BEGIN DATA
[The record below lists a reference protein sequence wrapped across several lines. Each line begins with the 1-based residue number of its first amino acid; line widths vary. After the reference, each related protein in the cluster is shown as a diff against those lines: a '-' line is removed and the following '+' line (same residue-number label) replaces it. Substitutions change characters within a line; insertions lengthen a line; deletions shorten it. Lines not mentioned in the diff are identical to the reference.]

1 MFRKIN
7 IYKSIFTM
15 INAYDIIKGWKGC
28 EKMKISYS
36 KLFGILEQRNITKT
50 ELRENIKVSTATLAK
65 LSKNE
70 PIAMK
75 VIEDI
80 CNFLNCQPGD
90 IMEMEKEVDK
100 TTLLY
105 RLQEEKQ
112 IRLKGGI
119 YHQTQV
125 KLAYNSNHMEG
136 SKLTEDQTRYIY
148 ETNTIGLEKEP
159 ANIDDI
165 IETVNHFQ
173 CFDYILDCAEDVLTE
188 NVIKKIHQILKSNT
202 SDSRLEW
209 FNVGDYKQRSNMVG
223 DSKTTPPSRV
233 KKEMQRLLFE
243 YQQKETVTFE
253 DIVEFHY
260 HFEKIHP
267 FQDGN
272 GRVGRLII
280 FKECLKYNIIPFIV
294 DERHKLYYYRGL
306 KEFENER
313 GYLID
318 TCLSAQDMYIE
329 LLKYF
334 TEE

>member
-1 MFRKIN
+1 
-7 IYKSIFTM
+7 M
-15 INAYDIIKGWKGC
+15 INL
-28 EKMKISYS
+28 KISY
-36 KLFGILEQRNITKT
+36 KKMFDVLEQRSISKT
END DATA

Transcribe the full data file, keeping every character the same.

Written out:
[The record below lists a reference protein sequence wrapped across several lines. Each line begins with the 1-based residue number of its first amino acid; line widths vary. After the reference, each related protein in the cluster is shown as a diff against those lines: a '-' line is removed and the following '+' line (same residue-number label) replaces it. Substitutions change characters within a line; insertions lengthen a line; deletions shorten it. Lines not mentioned in the diff are identical to the reference.]

1 MFRKIN
7 IYKSIFTM
15 INAYDIIKGWKGC
28 EKMKISYS
36 KLFGILEQRNITKT
50 ELRENIKVSTATLAK
65 LSKNE
70 PIAMK
75 VIEDI
80 CNFLNCQPGD
90 IMEMEKEVDK
100 TTLLY
105 RLQEEKQ
112 IRLKGGI
119 YHQTQV
125 KLAYNSNHMEG
136 SKLTEDQTRYIY
148 ETNTIGLEKEP
159 ANIDDI
165 IETVNHFQ
173 CFDYILDCAEDVLTE
188 NVIKKIHQILKSNT
202 SDSRLEW
209 FNVGDYKQRSNMVG
223 DSKTTPPSRV
233 KKEMQRLLFE
243 YQQKETVTFE
253 DIVEFHY
260 HFEKIHP
267 FQDGN
272 GRVGRLII
280 FKECLKYNIIPFIV
294 DERHKLYYYRGL
306 KEFENER
313 GYLID
318 TCLSAQDMYIE
329 LLKYF
334 TEE

>member
-1 MFRKIN
+1 
-7 IYKSIFTM
+7 M
-15 INAYDIIKGWKGC
+15 INL
-28 EKMKISYS
+28 KISY
-36 KLFGILEQRNITKT
+36 KKMFDVLEQRSISKT